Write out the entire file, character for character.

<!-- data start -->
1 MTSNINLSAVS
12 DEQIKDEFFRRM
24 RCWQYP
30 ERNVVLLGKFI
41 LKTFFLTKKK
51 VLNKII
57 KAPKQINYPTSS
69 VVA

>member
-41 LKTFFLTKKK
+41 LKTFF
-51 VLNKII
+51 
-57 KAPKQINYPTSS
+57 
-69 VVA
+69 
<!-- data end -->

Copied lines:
1 MTSNINLSAVS
12 DEQIKDEFFRRM
24 RCWQYP
30 ERNVVLLGKFI
41 LKTFFLTKKK
51 VLNKII
57 KAPKQINYPTSS
69 VVA

>member
-41 LKTFFLTKKK
+41 LKTFF
-51 VLNKII
+51 
-57 KAPKQINYPTSS
+57 
-69 VVA
+69 